Volunteering at Elephant Nature Park (ENP) was certainly an eye-opening and emotional experience but one of my highlights in South East Asia. You will learn so much about animal rights and the horror of the elephant tourism trade that is unfortunately still so real today in Thailand. I highly recommend anyone interested in helping elephants in Thailand to visit this park and learn about the realities that this trade brings to so many injured, old and sick elephants every day.
Elephants are one of the top “attractions” that people want to experience when they go to Asia however it is so important to do your research and choose wisely how and where you go to see them in Thailand. Many parks still engage in nonethical behavior which causes harm and abuse to elephants. Although people are becoming more conscious of the mistreatment of elephants in Asia, many are still unaware of how unethical these activities are. Activities such as elephant riding, painting, and even bathing are cruel and unnatural. Thinking back on traveling through Asia, I cannot count how many times I saw these activities being advertised. Many parks are falsely advertised as being ethical but engage in harmful activities.
How are these tourism activities harmful?
The number one goal for elephant owners is to make money and unfortunately, this industry continues because tourists visiting Thailand are willing to pay. We need to remember that elephants are wild, massive animals and they are not naturally calm around humans so they need to be trained. The training involves shackling the elephant with chains around the ankles and beating it until it’s spirit is broken. The animal will eventually give in to the commands of its owner to perform and entertain for anyone willing to pay. If you visit ENP, you will quickly notice that a lot of the elephants carry scars and broken limbs from years of being tortured by their owners and used against their own will.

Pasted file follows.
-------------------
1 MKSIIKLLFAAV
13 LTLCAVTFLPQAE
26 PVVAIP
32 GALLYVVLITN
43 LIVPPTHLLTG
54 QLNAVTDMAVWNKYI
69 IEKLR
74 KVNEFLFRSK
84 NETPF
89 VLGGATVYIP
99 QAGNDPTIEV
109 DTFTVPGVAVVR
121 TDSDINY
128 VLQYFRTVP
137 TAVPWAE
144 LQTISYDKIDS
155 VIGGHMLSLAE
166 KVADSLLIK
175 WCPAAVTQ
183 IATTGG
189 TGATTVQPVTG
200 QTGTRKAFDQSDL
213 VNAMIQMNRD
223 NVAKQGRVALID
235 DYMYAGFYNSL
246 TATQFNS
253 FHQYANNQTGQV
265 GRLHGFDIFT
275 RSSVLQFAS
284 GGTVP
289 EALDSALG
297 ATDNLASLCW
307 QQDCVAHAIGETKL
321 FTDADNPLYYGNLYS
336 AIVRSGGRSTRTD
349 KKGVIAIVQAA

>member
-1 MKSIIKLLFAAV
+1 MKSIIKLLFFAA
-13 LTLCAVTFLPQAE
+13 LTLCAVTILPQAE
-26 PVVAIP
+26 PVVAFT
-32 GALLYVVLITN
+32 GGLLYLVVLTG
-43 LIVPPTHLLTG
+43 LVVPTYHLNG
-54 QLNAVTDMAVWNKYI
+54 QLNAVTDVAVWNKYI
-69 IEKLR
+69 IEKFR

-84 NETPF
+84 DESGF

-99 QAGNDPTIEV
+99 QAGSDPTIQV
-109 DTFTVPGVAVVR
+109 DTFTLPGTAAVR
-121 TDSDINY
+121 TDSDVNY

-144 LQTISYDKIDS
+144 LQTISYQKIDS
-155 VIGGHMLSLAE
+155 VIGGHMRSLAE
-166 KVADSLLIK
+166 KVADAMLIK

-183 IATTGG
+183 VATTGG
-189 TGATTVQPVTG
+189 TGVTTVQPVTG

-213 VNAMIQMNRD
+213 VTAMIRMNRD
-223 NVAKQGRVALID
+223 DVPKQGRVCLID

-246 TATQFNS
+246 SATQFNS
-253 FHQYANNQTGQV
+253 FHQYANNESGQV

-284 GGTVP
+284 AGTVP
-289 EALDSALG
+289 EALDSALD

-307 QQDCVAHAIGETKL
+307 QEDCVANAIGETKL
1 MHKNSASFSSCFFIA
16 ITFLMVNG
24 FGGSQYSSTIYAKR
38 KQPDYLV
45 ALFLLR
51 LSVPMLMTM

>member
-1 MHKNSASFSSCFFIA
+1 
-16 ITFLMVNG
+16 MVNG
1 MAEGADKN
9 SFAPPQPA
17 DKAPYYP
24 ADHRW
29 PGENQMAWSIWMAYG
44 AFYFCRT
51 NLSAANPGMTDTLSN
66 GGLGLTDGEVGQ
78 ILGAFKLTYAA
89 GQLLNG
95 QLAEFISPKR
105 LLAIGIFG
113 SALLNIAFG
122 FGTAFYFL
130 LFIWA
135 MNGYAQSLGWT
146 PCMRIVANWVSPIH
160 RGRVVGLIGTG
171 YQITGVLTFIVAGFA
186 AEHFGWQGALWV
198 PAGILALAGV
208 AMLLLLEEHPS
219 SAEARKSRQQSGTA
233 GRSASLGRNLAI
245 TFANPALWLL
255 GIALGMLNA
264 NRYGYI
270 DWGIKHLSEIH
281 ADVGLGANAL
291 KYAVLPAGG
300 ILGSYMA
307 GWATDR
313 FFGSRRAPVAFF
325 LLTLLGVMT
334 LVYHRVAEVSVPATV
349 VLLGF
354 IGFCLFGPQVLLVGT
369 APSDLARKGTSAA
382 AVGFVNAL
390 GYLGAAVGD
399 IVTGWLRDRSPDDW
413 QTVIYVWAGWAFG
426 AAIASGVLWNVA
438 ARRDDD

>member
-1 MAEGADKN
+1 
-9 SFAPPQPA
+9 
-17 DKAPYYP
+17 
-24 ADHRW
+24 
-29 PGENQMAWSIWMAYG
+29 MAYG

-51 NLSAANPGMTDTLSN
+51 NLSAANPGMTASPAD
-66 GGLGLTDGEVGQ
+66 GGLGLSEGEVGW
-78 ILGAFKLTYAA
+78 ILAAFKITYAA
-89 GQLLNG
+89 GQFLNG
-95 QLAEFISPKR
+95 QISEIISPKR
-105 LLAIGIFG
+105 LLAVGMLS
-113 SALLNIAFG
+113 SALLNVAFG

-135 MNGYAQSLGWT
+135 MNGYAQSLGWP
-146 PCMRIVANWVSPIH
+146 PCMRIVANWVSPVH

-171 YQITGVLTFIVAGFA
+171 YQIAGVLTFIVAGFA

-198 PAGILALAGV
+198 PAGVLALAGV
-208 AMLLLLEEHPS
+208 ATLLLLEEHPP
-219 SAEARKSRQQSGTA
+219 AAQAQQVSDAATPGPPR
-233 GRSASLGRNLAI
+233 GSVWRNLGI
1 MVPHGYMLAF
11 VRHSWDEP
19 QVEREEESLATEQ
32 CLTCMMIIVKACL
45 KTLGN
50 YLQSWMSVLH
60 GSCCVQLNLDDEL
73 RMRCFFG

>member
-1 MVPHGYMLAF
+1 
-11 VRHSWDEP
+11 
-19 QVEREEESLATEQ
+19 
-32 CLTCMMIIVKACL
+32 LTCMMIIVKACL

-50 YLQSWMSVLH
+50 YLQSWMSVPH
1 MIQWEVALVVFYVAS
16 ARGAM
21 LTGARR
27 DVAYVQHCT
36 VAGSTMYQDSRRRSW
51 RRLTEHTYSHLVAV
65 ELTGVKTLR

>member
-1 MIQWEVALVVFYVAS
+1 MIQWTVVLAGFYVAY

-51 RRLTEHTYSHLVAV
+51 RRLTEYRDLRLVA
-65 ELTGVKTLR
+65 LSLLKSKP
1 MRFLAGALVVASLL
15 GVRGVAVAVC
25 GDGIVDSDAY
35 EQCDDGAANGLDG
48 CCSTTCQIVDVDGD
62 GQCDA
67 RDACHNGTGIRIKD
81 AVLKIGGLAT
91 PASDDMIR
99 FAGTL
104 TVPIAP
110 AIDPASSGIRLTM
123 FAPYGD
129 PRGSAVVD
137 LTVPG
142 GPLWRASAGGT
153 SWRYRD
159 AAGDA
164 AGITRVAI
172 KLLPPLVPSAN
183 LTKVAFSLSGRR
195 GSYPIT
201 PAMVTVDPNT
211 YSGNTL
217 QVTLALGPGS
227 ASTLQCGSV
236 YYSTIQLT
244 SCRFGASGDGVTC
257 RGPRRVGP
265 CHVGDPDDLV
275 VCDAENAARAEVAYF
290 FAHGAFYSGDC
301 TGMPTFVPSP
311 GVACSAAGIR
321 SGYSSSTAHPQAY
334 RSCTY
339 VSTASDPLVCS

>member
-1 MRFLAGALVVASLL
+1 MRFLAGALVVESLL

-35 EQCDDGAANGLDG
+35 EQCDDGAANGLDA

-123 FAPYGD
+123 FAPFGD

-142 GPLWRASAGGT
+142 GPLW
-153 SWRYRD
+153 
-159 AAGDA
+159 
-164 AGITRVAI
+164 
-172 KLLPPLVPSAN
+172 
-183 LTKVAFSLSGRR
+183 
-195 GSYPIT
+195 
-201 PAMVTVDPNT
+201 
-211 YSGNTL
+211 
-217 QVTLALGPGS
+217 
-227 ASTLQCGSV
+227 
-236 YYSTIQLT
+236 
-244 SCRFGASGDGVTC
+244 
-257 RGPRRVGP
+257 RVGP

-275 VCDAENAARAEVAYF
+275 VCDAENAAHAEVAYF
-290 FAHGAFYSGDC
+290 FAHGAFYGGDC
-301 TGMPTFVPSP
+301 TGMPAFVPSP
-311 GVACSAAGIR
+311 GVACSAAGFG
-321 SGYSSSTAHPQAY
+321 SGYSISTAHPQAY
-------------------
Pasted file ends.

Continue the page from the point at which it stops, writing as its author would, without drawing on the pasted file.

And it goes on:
How ENP differs from other parks?
If you get the chance to go to ENP, located an hour and a half north of Chiang Mai you will not be able to touch, bathe, ride or watch elephants perform circus acts. Your visit will instead help these elephants recover from years of being mistreated in this trade. The park was set up as a sanctuary and place of retirement to take in sick and old elephants and aims to rehabilitate elephants back to health using only the most ethically practices. It offers elephants a new lease of life in the most natural surroundings with as much freedom as possible.
What does a day as an ENP volunteer look like?
Each day you will help out in the maintenance of these animals which involves approximately three to four hours of work with the help of the local staff. Tasks include shoveling elephant poo out of shelters, feeding the elephants, preparing elephant food in the kitchen and building a fire break. Throughout each day you will be allowed to help out with the dog and cat shelters also located in the park if you wish. Included in the fee to participate are all of your meals (which are all vegan and delicious) and your accommodation shared with 2 or 3 other volunteers.
Why should you volunteer at ENP?
– It is one of the only parks you should support in Asia given its efforts to provide a safe place for elephants to rehabilitate after spending the majority of their lives in shackles.
– The park has zero tolerance for nonethical behavior towards animals and by the end of your time there you won’t either.
– It will give you an insight into how much hard labor and hours go into minding these elephants.
– The fee you pay to take part in volunteer goes to the much-needed care of the animals, running, and maintenance of the park and the wonderful staff who look after these creatures.
– It will be one of the most rewarding experiences you have while traveling in Asia.
– You will learn so much from the local people dedicating their lives to this park and about the elephant tourism trade and animal rights.
– ENP not only treats sick elephants but also has also taken in hundreds of abandoned dogs, cats and monkeys so during your week of volunteering you can offer your help to these shelters also.
Have I convinced you to volunteer yet?
If so, here is the ENP website where you can check out all of there volunteer options as well as day trips. I chose to participate in the week-long volunteer programme. To book, you can check available dates and prices for this here.
If you cannot make it all the way to Thailand to ENP but would like to help out, here is a list of other ways you can do so from sponsoring an animal to buying merchandise from the ENP shop.